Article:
Reviewing on-going projects, committee members foresee continuing to use TIF money for the South China boat landing. They anticipate requests from the environmental improvements fund as proposed work in China Lake and its watershed takes shape.

The “causeway project” that made major changes to the road, sidewalks and boat launch at the head of China Lake’s east basin is finished. However, committee members and Hapgood and Rumpf recommended improvements: a second dock and buffers on the docks to minimize damage to wind-blown boats; expanded parking where boat trailers neither block access to the four-wheeler trail or impede traffic on Causeway Street; and extended sidewalks.

A related question, not answered, was whether TIF money could be used for maintenance of TIF-funded projects, like putting in and taking out the boat docks.

Pitney, who is a lawyer, compared China’s TIF document and Maine’s TIF law and found several unclear areas. For example, he said, there is no definition or description of the kinds of grants that TIF funds can match; should someone apply for a match, he believes the application would need state review.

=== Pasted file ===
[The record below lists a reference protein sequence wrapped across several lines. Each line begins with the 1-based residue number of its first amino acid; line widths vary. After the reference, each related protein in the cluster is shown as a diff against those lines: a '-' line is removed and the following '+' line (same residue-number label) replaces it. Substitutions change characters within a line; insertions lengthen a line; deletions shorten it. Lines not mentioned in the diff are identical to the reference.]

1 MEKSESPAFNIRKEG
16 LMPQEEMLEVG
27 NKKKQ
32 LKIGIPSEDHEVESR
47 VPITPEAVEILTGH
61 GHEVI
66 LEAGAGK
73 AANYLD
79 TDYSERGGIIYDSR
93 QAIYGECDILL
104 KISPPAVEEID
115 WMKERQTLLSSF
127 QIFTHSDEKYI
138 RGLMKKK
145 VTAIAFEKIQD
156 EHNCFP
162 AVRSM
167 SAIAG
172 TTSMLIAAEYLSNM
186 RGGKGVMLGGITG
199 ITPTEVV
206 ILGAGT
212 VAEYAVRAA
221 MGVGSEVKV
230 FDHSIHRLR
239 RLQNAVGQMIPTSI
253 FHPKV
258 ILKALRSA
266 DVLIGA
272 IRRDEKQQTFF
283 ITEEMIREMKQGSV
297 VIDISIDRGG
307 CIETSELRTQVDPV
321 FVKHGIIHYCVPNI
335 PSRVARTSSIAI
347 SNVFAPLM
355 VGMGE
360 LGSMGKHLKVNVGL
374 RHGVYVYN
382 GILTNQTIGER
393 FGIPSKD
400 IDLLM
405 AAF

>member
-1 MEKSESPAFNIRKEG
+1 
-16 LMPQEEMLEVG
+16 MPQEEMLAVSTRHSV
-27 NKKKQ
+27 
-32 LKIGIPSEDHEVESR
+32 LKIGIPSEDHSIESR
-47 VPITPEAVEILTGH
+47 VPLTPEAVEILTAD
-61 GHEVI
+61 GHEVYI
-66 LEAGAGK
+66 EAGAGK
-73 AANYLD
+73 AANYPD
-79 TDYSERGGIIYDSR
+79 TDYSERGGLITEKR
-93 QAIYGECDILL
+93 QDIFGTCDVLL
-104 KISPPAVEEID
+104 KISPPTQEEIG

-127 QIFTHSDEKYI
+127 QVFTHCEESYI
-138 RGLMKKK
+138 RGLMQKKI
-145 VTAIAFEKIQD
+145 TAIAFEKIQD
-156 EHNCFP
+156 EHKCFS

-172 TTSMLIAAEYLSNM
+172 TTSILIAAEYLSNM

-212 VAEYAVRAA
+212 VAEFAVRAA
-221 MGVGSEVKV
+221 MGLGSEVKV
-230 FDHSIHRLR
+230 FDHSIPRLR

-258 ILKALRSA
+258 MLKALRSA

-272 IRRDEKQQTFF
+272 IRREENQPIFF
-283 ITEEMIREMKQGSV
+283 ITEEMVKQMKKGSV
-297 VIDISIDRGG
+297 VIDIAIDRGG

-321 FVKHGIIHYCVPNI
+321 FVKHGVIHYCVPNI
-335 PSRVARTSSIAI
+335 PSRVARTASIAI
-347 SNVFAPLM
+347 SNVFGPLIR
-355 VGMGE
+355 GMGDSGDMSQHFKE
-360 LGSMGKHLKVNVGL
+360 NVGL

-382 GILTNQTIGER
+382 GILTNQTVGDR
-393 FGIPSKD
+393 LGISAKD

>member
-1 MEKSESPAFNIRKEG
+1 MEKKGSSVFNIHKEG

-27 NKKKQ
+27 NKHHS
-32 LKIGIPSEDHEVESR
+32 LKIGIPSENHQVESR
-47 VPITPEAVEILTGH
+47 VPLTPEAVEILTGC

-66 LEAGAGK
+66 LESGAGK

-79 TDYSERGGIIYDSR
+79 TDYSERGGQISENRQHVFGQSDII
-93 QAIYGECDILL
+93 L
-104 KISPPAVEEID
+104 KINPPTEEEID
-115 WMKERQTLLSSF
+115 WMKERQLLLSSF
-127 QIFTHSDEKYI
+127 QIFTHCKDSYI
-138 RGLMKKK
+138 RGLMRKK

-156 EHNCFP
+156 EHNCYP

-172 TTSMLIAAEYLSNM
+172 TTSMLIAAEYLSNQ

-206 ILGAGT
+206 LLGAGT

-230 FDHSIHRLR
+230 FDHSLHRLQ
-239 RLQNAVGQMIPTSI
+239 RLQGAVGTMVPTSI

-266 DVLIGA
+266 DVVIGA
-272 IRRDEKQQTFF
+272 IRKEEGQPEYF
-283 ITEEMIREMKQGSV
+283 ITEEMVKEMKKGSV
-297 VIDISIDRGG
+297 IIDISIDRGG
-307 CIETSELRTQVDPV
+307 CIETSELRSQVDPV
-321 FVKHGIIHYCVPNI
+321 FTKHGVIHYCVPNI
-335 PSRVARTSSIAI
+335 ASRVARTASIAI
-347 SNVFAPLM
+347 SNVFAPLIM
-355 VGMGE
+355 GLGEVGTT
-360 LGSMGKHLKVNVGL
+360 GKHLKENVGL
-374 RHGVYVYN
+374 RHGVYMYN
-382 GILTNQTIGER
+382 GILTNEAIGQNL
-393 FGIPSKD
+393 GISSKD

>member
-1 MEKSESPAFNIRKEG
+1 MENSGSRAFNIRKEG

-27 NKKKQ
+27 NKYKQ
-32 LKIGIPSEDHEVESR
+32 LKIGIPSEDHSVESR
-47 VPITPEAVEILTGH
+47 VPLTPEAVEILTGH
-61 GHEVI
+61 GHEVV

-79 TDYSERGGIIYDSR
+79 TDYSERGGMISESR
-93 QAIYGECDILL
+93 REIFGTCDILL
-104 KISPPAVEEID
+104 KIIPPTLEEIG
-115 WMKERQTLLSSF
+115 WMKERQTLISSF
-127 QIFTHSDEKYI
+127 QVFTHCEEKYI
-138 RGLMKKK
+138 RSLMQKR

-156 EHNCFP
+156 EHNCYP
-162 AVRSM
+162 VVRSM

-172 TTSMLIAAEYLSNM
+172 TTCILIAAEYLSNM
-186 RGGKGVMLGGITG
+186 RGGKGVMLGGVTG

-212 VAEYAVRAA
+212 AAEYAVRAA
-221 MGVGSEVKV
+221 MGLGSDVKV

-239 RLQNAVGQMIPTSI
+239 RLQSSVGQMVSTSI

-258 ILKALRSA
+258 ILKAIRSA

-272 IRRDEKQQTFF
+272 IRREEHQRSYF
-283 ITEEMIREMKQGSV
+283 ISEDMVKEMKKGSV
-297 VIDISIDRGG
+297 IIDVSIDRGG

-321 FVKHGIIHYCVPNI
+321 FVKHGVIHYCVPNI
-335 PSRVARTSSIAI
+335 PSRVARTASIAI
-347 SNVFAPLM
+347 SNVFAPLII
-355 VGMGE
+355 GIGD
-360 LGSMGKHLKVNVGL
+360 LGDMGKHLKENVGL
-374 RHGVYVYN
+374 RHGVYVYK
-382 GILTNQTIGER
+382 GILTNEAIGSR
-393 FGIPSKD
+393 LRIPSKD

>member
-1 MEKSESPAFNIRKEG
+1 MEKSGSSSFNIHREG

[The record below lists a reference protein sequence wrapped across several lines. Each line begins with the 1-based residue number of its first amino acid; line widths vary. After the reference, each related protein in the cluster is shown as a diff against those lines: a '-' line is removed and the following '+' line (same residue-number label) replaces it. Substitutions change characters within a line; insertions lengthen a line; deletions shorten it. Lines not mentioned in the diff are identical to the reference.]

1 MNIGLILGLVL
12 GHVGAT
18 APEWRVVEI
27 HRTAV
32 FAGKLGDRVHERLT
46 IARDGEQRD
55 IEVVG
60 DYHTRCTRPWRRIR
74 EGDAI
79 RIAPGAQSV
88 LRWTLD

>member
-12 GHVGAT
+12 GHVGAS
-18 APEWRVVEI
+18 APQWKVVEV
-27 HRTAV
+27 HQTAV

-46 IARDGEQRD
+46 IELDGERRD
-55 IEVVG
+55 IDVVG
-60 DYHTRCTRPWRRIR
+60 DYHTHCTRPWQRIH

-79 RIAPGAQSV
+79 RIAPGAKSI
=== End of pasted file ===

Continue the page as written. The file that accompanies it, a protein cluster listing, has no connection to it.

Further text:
The next TIF Committee workshop is scheduled for 6 p.m. Wednesday, May 29.

Copies of annual town report now available at town office and other public places

Copies of China’s annual town report for the fiscal year that ended June 30, 2023, are now available at the town office and in other public places around town.

Erskine Academy announces Renaissance award recipients (2024)

Seniors of the Trimester, from left to right, Holden McKenney, Caleb Gay, Nathan Polley, and Austin Nicholas. (contributed photo)